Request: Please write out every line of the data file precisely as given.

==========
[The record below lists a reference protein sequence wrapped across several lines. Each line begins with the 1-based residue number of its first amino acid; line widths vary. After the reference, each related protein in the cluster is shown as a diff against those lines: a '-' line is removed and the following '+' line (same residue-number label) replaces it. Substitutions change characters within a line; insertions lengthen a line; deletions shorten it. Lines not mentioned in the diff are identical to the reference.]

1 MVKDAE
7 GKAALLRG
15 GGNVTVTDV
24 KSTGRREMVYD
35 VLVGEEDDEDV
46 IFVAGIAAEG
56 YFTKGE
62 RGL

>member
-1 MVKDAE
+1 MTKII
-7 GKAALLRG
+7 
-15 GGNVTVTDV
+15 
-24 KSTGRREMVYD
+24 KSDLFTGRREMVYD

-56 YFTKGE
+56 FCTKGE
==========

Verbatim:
[The record below lists a reference protein sequence wrapped across several lines. Each line begins with the 1-based residue number of its first amino acid; line widths vary. After the reference, each related protein in the cluster is shown as a diff against those lines: a '-' line is removed and the following '+' line (same residue-number label) replaces it. Substitutions change characters within a line; insertions lengthen a line; deletions shorten it. Lines not mentioned in the diff are identical to the reference.]

1 MVKDAE
7 GKAALLRG
15 GGNVTVTDV
24 KSTGRREMVYD
35 VLVGEEDDEDV
46 IFVAGIAAEG
56 YFTKGE
62 RGL

>member
-1 MVKDAE
+1 MTKII
-7 GKAALLRG
+7 
-15 GGNVTVTDV
+15 
-24 KSTGRREMVYD
+24 KSDLFTGRREMVYD

-56 YFTKGE
+56 FCTKGE